I had a friend named Darla, once. Darla was a smart girl; she finished her first-year with a 4.0 GPA and a column in the YDN. But, during the summer, she decided to go back home and help her parents with their boutique scented candle business. The next fall, Darla was tragically killed when a grand piano fell on her head from three stories up.
I had another friend named Jamie. Jamie was only an okay student. Unlike Darla, she decided that, during the summer, she would take up an internship with Morgan Stanley. The next fall, Jamie found seven thousand-dollar bills on the ground in quick succession and used them to buy a lifetime supply of paper bags.
Did you catch the difference between Darla and Jamie? It might not be immediately clear, but Jamie took a summer internship. Darla did not. It doesn’t matter if you suck up to all your professors or get A’s in all your classes. What really counts is developing those real-world skills at a hedge fund in New York. Who cares about economic theory? Nerds, that’s who. As long as you look like you know what is being discussed, you will succeed.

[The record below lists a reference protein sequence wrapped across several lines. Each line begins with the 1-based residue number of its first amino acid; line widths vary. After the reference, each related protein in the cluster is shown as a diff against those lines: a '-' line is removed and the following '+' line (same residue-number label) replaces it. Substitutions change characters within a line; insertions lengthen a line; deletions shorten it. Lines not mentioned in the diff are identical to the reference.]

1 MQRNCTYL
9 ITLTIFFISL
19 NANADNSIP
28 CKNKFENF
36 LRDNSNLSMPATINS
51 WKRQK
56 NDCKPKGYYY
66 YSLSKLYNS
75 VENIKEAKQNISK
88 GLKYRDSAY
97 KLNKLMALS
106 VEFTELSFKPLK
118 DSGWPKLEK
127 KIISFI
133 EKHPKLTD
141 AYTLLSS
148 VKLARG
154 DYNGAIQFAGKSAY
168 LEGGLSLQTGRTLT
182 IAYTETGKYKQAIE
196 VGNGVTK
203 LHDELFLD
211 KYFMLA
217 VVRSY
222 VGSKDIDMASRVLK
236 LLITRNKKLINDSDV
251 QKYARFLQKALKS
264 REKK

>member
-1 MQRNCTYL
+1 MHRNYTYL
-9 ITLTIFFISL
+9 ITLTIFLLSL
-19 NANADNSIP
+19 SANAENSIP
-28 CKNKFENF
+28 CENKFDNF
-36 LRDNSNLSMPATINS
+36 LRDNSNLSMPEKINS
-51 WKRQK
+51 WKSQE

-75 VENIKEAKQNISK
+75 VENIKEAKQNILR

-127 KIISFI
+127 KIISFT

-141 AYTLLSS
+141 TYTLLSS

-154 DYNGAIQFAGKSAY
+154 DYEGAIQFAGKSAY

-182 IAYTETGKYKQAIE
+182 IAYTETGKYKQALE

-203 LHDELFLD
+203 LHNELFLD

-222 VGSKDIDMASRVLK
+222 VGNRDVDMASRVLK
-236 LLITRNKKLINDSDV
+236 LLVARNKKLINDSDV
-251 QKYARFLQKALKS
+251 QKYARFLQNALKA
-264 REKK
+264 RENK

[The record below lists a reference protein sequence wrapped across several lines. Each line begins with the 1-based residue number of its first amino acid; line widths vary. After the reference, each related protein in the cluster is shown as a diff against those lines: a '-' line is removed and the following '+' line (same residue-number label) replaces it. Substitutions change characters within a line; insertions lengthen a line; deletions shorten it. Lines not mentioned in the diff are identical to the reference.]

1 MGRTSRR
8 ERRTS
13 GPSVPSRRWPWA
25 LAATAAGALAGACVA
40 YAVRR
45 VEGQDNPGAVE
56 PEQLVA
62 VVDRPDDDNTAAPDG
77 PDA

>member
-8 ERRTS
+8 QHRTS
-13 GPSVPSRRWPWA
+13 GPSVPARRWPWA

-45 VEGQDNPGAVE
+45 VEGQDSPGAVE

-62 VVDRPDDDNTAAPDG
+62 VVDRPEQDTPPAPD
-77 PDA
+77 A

Pay no attention to the suckers slaving over textbooks. While they’re wasting their time taking notes in class, you should be perfecting those application responses and resumes. No need to worry about failing your classes! Just tell your professor that you had an internship over the summer and that school isn’t really relevant to you anymore. They will understand that the craft of thriving in an office setting is much more important to master than any course material, and will automatically give you an A for the semester so as to not bother you with silly homework and exams.
Sadly, some fail to heed this advice. It is always disheartening to see misguided students go back home for the summer and do nothing of great importance. How are they ever going to build those real-world skills? What are they going to brag about when they get back on campus? Who will backhand slap them across the face for adding three Stevias to a latte instead of two? Their professors will pity them. Their classmates will despise them. And for what? A bit of quality time at home with loved ones after being away for a couple months?
Remember kids: family and friends are temporary. Your internship is forever.